“Sweat” is a great short story to use to expose students to dialect in writing, and it's great to use to teach characterization and various literary elements such as simile, metaphor, allusion, foreshadow and irony. It's also an excellent incorporation into a longer unit on Southern literature, or as an introduction to one of Hurston’s longer works such as Their Eyes Were Watching God.
In this lesson plan you will find an activating pre-reading assignment, pre-reading vocabulary, and during reading questions that help the students not only follow along with the story, but analyze it as they read. There is also a quiz and a small post-reading writing assignment.
Because teachers' lives should be made as simplistic as possible, there is a detailed answer key for the pre-reading activity, the pre-reading vocabulary, the during reading analysis and the quiz. The final writing assignment comes with a rubric for simplified grading.
This lesson plan covers the following Common Core State Standards:
Key Ideas and Details:
Cite strong and thorough textual evidence to support analysis of what the text says explicitly as well as inferences drawn from the text.
Determine a theme or central idea of a text and analyze in detail its development over the course of the text, including how it emerges and is shaped and refined by specific details; provide an objective summary of the text.
Analyze how complex characters (e.g., those with multiple or conflicting motivations) develop over the course of a text, interact with other characters, and advance the plot or develop the theme.
Craft and Structure:
Determine the meaning of words and phrases as they are used in the text, including figurative and connotative meanings; analyze the cumulative impact of specific word choices on meaning and tone (e.g., how the language evokes a sense of time and place; how it sets a formal or informal tone).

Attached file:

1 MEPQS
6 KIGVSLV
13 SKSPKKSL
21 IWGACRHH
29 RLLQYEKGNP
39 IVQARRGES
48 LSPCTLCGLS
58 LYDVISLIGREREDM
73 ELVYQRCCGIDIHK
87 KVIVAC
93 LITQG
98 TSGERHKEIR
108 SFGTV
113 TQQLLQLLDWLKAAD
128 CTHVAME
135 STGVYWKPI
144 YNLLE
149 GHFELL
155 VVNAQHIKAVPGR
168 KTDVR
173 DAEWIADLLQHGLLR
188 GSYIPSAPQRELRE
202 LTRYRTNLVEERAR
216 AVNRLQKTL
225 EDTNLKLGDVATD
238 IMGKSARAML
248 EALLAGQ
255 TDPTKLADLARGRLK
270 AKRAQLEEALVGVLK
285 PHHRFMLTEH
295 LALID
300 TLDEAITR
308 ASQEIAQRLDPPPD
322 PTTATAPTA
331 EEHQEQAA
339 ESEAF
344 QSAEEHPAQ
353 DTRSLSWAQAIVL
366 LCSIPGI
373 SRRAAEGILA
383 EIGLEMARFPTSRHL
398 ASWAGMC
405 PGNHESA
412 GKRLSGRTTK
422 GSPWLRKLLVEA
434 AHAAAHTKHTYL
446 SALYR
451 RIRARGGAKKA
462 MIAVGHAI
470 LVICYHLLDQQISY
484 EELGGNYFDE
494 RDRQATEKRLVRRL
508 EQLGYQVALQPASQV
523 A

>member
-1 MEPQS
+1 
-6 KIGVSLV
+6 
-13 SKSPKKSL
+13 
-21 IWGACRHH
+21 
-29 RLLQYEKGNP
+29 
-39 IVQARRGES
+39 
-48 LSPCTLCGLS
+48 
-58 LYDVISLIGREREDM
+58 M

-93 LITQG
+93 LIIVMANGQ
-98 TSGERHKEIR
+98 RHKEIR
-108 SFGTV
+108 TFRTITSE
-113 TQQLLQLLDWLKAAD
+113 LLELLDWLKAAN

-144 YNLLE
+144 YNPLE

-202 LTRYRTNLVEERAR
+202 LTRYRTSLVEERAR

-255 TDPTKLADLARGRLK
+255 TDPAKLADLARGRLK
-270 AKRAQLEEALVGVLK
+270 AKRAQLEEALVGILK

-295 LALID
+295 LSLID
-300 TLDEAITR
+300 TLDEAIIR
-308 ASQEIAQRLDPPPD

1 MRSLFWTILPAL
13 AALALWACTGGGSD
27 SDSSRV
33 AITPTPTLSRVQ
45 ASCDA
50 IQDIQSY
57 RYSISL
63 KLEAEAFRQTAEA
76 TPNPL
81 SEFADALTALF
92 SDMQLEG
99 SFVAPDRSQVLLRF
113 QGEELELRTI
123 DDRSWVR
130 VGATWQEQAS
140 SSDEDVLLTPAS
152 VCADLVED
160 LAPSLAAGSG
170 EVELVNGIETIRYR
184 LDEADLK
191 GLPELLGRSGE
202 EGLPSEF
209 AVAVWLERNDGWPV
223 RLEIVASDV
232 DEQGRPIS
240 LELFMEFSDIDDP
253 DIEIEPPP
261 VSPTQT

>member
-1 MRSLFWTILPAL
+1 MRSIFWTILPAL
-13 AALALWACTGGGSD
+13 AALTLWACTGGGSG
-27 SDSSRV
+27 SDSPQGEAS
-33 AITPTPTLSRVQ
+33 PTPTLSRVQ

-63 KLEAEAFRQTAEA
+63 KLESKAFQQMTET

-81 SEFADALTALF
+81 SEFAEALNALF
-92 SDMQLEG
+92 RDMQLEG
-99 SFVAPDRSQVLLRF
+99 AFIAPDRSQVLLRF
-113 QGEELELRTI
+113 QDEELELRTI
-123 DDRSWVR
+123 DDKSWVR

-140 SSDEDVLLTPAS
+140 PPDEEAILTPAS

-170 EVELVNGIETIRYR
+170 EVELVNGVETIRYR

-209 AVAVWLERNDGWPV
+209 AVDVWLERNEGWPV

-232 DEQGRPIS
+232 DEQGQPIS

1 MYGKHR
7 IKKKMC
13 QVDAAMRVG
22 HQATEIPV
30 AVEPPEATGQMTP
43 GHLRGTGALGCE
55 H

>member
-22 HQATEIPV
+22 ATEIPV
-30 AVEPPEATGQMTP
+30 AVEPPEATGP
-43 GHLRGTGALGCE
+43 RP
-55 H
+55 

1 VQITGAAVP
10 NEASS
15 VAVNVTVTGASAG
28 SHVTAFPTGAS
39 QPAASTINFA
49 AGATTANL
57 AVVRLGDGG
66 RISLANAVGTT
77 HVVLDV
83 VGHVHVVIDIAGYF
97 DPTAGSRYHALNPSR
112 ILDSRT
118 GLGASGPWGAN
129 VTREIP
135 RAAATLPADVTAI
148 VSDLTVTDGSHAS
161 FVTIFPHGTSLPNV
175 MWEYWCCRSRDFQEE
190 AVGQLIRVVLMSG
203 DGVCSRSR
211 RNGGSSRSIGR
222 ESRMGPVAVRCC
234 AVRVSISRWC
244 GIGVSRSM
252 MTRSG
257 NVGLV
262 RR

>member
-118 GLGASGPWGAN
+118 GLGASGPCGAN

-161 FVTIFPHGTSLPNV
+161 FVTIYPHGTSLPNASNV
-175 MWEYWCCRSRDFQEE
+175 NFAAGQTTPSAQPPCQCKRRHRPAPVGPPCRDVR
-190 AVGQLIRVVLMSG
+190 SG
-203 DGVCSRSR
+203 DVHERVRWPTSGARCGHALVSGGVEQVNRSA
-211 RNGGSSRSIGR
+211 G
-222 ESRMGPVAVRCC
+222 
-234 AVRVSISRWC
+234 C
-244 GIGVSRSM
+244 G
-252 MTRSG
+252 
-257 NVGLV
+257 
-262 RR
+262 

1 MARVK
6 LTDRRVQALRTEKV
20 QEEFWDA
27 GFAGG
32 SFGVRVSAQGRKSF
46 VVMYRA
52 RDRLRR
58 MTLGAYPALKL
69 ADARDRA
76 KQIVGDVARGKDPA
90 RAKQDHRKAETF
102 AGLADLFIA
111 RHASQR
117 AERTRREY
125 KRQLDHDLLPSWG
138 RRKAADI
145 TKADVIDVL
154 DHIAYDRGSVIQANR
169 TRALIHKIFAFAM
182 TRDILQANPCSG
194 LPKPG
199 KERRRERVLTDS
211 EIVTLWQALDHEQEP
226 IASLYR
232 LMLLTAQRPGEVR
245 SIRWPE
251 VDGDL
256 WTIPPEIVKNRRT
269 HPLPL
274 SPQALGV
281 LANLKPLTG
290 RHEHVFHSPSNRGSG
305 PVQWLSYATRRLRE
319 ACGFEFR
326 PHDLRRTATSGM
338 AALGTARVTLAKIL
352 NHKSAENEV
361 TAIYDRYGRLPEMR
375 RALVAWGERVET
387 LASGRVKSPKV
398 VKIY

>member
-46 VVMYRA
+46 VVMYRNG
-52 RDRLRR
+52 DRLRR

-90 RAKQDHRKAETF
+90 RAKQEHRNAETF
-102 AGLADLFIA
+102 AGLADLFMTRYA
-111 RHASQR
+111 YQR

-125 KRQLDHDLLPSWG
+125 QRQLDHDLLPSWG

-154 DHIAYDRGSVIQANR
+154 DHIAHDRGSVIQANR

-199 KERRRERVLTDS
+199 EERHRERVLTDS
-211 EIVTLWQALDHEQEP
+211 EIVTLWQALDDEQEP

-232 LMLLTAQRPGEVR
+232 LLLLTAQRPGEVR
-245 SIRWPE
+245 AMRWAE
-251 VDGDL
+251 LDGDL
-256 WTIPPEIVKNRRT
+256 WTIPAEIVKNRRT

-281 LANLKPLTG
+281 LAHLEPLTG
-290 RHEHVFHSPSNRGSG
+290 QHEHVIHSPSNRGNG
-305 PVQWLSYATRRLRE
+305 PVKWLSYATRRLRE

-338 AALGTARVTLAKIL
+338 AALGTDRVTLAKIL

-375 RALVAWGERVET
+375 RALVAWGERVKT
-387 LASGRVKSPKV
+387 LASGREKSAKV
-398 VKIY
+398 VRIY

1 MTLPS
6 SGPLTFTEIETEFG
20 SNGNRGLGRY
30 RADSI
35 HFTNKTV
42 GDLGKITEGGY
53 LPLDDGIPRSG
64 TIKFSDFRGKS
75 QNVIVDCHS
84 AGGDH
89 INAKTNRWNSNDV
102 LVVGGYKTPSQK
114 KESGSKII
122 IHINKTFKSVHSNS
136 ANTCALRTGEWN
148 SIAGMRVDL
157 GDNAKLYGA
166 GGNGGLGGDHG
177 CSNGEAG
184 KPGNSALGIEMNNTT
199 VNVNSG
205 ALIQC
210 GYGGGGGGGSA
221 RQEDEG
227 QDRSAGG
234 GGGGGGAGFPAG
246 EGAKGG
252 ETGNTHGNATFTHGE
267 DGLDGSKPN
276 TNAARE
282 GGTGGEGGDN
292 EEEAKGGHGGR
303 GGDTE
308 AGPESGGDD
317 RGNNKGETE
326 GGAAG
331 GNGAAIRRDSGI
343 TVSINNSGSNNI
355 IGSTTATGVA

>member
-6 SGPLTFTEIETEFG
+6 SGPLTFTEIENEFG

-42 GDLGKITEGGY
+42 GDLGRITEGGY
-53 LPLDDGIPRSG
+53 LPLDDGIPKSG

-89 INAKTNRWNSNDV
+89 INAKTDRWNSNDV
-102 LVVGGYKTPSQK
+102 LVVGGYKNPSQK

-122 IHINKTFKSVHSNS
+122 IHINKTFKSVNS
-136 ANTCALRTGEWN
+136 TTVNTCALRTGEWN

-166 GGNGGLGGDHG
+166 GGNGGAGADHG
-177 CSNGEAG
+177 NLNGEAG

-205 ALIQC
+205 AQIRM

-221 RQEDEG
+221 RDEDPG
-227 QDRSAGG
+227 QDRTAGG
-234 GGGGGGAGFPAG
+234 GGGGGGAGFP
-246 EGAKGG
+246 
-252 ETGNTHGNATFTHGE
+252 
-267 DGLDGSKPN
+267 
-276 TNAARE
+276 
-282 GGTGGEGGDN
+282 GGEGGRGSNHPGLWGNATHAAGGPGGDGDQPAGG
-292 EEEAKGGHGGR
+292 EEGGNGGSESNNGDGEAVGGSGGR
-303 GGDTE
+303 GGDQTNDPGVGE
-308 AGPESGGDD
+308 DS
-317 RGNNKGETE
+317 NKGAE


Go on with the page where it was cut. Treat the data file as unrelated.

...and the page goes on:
Write arguments to support claims in an analysis of substantive topics or texts, using valid reasoning and relevant and sufficient evidence.
Produce clear and coherent writing in which the development, organization, and style are appropriate to task, purpose, and audience
Conventions of Standard English:
Demonstrate command of the conventions of standard English grammar and usage when writing or speaking.
Demonstrate command of the conventions of standard English capitalization, punctuation, and spelling when writing.
Vocabulary Acquisition and Use:
Determine or clarify the meaning of unknown and multiple-meaning words and phrases based on grades 9-10 reading and content, choosing flexibly from a range of strategies.
Demonstrate understanding of figurative language, word relationships, and nuances in word meanings.
Keywords: Sweat, Zora Neale Hurston, Their Eyes Were Watching God, Southern literature, short story, short story analysis, dialect.